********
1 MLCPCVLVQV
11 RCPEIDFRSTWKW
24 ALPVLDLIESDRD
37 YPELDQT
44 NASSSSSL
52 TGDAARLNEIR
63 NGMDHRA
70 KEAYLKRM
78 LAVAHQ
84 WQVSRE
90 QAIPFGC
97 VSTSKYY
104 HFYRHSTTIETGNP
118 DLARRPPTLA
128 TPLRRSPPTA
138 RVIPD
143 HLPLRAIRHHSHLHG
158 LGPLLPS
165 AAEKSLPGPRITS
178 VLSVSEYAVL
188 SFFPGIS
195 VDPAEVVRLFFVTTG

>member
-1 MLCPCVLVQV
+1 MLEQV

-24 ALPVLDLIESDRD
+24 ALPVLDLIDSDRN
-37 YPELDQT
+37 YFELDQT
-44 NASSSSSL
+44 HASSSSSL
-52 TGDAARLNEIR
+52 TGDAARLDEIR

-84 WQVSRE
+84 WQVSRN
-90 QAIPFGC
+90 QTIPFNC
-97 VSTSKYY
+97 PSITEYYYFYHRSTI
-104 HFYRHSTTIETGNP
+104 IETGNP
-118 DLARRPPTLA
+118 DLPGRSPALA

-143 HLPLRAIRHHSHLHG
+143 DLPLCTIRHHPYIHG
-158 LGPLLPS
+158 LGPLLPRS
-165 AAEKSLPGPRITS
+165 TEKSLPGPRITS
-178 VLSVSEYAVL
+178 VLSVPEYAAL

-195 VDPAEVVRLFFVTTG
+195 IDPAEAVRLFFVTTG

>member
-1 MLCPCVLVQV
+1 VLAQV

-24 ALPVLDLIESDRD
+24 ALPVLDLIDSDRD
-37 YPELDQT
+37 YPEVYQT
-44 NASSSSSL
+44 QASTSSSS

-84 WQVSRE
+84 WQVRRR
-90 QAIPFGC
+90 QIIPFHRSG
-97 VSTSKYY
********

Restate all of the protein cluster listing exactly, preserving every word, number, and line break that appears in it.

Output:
1 MLCPCVLVQV
11 RCPEIDFRSTWKW
24 ALPVLDLIESDRD
37 YPELDQT
44 NASSSSSL
52 TGDAARLNEIR
63 NGMDHRA
70 KEAYLKRM
78 LAVAHQ
84 WQVSRE
90 QAIPFGC
97 VSTSKYY
104 HFYRHSTTIETGNP
118 DLARRPPTLA
128 TPLRRSPPTA
138 RVIPD
143 HLPLRAIRHHSHLHG
158 LGPLLPS
165 AAEKSLPGPRITS
178 VLSVSEYAVL
188 SFFPGIS
195 VDPAEVVRLFFVTTG

>member
-1 MLCPCVLVQV
+1 MLEQV

-24 ALPVLDLIESDRD
+24 ALPVLDLIDSDRN
-37 YPELDQT
+37 YFELDQT
-44 NASSSSSL
+44 HASSSSSL
-52 TGDAARLNEIR
+52 TGDAARLDEIR

-84 WQVSRE
+84 WQVSRN
-90 QAIPFGC
+90 QTIPFNC
-97 VSTSKYY
+97 PSITEYYYFYHRSTI
-104 HFYRHSTTIETGNP
+104 IETGNP
-118 DLARRPPTLA
+118 DLPGRSPALA

-143 HLPLRAIRHHSHLHG
+143 DLPLCTIRHHPYIHG
-158 LGPLLPS
+158 LGPLLPRS
-165 AAEKSLPGPRITS
+165 TEKSLPGPRITS
-178 VLSVSEYAVL
+178 VLSVPEYAAL

-195 VDPAEVVRLFFVTTG
+195 IDPAEAVRLFFVTTG

>member
-1 MLCPCVLVQV
+1 VLAQV

-24 ALPVLDLIESDRD
+24 ALPVLDLIDSDRD
-37 YPELDQT
+37 YPEVYQT
-44 NASSSSSL
+44 QASTSSSS

-84 WQVSRE
+84 WQVRRR
-90 QAIPFGC
+90 QIIPFHRSG
-97 VSTSKYY